As Walker explores a likely presidential bid outside of Wisconsin, the governor has cited the right-to-work bill as another example of Republican leadership in the state, which has seen a steady stream of conservative legislation since 2011. But in talking about the measure on Thursday and again after Friday's vote, Vos said that Walker had consistently said in meetings with lawmakers in recent months that the bill was not a priority.

Last month, Senate Majority Leader Scott Fitzgerald (R-Juneau) said he would push the bill through his house, prompting Walker to say for the first time that he would sign the legislation.

Progress on the bill was slow throughout the overnight session, as sniping continued hour after hour.

The legislation upends more than a half century of labor law in Wisconsin.

It does so by prohibiting the longtime practice of contracts being signed between businesses and unions requiring private-sector workers to pay labor fees. The federal Taft-Hartley Act of 1947 allowed states to pass such legislation -- one of the few areas where states can affect private-sector unions. So far, 24 other states have passed right-to-work.

Under federal law, unions are required to represent everyone in a work unit, even those who don't belong to the union.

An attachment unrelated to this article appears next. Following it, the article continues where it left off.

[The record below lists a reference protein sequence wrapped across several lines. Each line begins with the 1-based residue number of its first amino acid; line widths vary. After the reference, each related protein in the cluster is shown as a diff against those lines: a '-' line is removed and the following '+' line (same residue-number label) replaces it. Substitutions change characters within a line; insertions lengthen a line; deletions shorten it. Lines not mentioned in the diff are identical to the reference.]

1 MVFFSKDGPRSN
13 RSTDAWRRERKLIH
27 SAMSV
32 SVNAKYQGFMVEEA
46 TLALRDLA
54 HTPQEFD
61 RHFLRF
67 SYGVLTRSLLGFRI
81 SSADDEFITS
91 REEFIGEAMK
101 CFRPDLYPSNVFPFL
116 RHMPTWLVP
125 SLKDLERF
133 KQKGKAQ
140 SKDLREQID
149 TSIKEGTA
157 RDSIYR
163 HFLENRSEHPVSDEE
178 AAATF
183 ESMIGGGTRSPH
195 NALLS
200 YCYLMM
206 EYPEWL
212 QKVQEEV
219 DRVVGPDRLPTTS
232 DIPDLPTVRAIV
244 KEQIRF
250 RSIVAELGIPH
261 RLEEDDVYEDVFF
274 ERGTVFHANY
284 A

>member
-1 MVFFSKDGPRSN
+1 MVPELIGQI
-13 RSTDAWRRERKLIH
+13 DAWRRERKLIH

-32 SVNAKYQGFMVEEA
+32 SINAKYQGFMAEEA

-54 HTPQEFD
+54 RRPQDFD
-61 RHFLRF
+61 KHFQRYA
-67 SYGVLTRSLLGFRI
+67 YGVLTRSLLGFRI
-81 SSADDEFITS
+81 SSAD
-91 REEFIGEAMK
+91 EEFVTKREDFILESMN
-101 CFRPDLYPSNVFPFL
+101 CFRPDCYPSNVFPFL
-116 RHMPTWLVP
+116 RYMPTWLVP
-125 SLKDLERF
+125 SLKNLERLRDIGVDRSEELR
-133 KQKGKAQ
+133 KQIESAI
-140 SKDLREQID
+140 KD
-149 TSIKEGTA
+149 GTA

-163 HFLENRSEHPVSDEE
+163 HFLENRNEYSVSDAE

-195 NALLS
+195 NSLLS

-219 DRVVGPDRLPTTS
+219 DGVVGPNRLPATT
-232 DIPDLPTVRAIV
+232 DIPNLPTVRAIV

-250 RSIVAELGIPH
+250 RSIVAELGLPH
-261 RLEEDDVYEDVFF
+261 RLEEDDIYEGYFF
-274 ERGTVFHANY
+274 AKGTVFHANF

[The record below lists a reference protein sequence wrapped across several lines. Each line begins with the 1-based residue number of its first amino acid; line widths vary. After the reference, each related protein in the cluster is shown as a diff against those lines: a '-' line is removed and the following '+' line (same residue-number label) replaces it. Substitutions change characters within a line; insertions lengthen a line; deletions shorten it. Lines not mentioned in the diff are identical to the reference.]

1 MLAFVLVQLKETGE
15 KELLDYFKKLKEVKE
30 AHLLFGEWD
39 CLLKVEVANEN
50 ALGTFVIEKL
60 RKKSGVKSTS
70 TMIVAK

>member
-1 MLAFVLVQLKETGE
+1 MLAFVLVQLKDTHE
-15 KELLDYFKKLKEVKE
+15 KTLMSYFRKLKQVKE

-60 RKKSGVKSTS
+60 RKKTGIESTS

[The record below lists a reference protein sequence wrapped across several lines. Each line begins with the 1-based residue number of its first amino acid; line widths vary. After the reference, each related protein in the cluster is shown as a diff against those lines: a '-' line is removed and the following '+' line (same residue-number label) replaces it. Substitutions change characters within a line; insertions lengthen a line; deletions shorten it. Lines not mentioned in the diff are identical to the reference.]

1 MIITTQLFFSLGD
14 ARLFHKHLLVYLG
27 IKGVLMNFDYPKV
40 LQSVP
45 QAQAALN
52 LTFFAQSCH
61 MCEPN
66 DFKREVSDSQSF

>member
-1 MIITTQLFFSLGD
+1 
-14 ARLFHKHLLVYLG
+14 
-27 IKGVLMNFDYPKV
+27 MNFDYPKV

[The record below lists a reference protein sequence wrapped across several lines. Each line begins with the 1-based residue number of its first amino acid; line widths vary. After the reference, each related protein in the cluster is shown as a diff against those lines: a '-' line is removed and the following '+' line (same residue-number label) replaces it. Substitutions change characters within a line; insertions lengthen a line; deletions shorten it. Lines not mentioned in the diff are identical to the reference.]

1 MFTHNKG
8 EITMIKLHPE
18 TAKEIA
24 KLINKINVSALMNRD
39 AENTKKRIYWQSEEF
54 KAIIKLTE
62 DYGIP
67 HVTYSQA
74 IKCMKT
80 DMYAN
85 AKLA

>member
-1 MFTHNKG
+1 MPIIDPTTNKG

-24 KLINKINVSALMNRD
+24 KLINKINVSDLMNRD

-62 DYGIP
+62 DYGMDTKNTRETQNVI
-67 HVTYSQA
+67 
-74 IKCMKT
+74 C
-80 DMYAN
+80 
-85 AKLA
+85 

Supporters say workers should get to decide whether to pay their own money toward unions and argue having such a law in place would help lure businesses to Wisconsin. Opponents say unions and employers should be able to reach contracts as they see fit and that it's reasonable to require all employees to pay their share of the cost of representing them.

"I chose to stand on the side of freedom," said Rep. Jeremy Thiesfeldt (R-Fond du Lac)

Democrats contended the measure would pit workers against their bosses and workers against each other.

"We are destroying labor peace in Wisconsin," said Rep. Fred Kessler (D-Milwaukee).

The Assembly officially convened at 9 a.m. Thursday and under an agreement between the two parties would go a full 24 hours from then. Debate on a related labor issue began shortly before 11 a.m. Thursday and debate on the bill itself began later that afternoon.

All-night sessions used to be common in the Assembly but were dramatically scaled back two years ago when Vos began working out debate limits with Democrats. Democrats pushed for the longer-than-usual debate time in this case because they see the legislation as a blow to workers.

The labor fight comes four years after Walker advanced his own Act 10 law amid massive protests of tens of thousands of demonstrators in Madison. That prompted a wave of recall elections, making Walker the first governor in U.S. history to survive such an attempt in 2012.

On Thursday afternoon several hundred protesters gathered on the Capitol square and on Thursday night, a small crowd of protesters milled outside the Assembly chamber holding signs and occasionally singing and chanting. Earlier, two people were arrested for shouting profanities and refusing to stop, according to a spokesman for the Capitol Police.

(c)2015 the Milwaukee Journal Sentinel

Caroline Cournoyer is GOVERNING's senior web editor.